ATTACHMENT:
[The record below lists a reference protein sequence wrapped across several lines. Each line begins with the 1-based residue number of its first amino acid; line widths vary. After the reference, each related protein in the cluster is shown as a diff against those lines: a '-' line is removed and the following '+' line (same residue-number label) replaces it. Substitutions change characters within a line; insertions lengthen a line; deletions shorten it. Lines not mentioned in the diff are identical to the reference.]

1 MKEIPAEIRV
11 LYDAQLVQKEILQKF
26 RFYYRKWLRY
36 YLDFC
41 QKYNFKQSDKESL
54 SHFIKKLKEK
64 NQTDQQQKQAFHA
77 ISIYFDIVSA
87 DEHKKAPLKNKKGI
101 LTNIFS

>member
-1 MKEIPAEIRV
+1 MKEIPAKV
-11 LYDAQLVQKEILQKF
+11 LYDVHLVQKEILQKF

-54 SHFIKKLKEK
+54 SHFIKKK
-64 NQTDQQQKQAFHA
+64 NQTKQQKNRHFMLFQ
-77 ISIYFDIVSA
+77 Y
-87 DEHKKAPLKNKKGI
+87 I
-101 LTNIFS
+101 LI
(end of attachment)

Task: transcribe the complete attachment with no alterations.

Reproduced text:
[The record below lists a reference protein sequence wrapped across several lines. Each line begins with the 1-based residue number of its first amino acid; line widths vary. After the reference, each related protein in the cluster is shown as a diff against those lines: a '-' line is removed and the following '+' line (same residue-number label) replaces it. Substitutions change characters within a line; insertions lengthen a line; deletions shorten it. Lines not mentioned in the diff are identical to the reference.]

1 MKEIPAEIRV
11 LYDAQLVQKEILQKF
26 RFYYRKWLRY
36 YLDFC
41 QKYNFKQSDKESL
54 SHFIKKLKEK
64 NQTDQQQKQAFHA
77 ISIYFDIVSA
87 DEHKKAPLKNKKGI
101 LTNIFS

>member
-1 MKEIPAEIRV
+1 MKEIPAKV
-11 LYDAQLVQKEILQKF
+11 LYDVHLVQKEILQKF

-54 SHFIKKLKEK
+54 SHFIKKK
-64 NQTDQQQKQAFHA
+64 NQTKQQKNRHFMLFQ
-77 ISIYFDIVSA
+77 Y
-87 DEHKKAPLKNKKGI
+87 I
-101 LTNIFS
+101 LI